Southern Water faces prosecution by the Environment Agency after Ofwat, the Water Services Regulation Authority, imposed a record £126m penalty over “shocking” failures at the company’s sewage treatment sites that polluted rivers and beaches in southern England.
Southern Water is the private utility company responsible for the public wastewater collection and treatment in Hampshire, the Isle of Wight, West Sussex, East Sussex and Kent, and for the public water supply and distribution in approximately half of this area. The company is owned by the Greensands consortium of infrastructure investors and pension funds.
The giant water firm has come under fire due to misreported information about the performance of a number of sewage treatment sites. Other failings by Southern Water included not making the necessary investment, which led to equipment failures and spills of wastewater, and regulator Ofwat also found the company manipulated its wastewater sampling process.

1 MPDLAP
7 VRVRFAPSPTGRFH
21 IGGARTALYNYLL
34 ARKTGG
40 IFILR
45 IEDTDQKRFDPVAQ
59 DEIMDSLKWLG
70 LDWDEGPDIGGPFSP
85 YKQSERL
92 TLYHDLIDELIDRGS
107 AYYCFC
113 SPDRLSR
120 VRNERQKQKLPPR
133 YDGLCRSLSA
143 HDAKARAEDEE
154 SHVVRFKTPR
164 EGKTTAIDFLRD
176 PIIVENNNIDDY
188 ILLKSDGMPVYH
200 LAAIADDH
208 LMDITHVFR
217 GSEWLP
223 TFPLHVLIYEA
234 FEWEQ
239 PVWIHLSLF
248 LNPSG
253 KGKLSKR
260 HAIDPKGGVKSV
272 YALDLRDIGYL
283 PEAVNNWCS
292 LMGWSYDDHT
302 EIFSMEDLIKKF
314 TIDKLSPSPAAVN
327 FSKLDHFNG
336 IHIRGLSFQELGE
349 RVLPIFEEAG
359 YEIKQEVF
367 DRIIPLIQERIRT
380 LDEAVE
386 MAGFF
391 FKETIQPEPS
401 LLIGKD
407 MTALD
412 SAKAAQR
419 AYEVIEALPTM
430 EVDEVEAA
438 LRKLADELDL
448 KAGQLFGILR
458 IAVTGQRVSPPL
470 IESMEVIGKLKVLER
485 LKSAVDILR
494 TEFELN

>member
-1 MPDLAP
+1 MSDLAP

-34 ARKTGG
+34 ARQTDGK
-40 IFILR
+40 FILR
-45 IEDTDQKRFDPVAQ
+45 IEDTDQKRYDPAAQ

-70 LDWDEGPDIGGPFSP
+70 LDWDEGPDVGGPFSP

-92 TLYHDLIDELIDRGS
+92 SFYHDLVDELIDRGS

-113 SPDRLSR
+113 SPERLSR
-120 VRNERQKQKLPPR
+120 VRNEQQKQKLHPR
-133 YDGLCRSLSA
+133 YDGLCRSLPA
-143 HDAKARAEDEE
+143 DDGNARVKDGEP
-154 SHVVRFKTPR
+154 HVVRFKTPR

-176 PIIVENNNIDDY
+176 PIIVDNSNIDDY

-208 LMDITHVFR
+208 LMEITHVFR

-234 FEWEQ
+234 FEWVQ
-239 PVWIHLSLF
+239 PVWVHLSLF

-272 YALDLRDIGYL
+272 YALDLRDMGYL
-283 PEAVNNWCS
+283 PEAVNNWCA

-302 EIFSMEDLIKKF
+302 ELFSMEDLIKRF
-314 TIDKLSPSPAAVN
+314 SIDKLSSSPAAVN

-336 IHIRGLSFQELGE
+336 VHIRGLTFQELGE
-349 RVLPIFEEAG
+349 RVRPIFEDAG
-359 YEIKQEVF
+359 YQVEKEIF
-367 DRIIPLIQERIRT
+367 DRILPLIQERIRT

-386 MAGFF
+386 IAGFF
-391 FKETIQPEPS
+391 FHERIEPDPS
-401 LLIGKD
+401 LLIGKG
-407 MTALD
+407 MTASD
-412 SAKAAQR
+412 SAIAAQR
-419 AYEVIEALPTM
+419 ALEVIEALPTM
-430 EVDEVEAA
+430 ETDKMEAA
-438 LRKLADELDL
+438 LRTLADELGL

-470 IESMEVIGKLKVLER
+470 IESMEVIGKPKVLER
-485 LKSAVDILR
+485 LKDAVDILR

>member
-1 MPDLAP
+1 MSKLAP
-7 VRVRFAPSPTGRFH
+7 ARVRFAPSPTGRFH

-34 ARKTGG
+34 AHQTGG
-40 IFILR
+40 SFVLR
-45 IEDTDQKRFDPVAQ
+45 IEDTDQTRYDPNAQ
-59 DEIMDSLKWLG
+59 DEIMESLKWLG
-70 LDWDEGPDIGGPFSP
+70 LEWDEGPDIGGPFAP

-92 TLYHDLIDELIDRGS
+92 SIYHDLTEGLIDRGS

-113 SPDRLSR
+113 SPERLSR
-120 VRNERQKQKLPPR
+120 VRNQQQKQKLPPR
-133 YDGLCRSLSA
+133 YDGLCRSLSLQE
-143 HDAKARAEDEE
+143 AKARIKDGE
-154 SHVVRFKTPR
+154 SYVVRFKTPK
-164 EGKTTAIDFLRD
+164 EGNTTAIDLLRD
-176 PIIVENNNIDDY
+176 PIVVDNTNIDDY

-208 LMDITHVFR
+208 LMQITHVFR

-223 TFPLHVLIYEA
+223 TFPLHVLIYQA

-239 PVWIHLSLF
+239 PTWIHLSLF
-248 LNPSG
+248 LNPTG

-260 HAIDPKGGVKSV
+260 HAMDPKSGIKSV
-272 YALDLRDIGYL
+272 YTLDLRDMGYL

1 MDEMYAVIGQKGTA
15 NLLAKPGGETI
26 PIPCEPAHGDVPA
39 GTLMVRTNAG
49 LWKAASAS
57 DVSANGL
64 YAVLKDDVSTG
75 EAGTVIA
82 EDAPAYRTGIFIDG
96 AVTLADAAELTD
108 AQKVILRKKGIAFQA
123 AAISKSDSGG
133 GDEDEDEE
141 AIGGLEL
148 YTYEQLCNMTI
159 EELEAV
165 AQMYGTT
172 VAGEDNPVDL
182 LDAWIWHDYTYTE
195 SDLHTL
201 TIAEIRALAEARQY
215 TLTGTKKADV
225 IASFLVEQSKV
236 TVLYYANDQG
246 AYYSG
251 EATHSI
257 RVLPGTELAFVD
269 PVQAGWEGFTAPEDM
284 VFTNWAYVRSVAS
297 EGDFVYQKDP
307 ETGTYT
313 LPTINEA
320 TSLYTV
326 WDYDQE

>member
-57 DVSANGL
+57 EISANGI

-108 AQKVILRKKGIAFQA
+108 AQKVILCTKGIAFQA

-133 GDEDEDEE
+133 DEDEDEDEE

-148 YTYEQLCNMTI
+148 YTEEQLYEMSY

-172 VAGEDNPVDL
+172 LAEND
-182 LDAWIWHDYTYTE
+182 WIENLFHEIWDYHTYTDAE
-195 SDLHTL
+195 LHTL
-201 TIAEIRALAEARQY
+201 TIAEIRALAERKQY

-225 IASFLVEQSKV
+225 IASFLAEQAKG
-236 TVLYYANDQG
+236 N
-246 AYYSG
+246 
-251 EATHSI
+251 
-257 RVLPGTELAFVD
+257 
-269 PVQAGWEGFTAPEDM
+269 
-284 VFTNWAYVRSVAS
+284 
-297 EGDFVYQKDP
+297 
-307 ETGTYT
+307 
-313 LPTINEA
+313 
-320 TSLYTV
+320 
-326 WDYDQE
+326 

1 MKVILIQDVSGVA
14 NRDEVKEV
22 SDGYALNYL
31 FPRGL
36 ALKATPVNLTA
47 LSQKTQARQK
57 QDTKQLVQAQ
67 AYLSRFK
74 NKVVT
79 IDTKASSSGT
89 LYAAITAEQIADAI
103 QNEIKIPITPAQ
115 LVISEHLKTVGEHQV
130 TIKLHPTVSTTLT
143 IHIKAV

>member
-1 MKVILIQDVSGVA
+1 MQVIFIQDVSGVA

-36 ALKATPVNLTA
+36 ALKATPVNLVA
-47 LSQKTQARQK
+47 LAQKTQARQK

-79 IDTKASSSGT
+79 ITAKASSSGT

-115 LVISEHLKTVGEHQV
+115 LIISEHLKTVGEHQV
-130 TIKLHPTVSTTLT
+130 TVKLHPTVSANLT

This is not the first time that the company has faced backlash, with Ofwat previously fining the company £20.3m in 2007, after its actions meant it could raise its prices by more than it should have done. The company is as a result now under criminal investigation by the Environment Agency. They face a fine of £126m, of which £123m will be paid back to customers in rebaits of £61 over 4 years.
In a conversation with the Daily Echo, Rachel Fletcher, the Head of Water Regulation at Ofwat, said that “What we found in this case is shocking.” Meanwhile, Chief Executive of Southern Water Ian McAulay admitted to the Echo that “there was dishonesty” and that he finds the situation “incredibly disappointing”.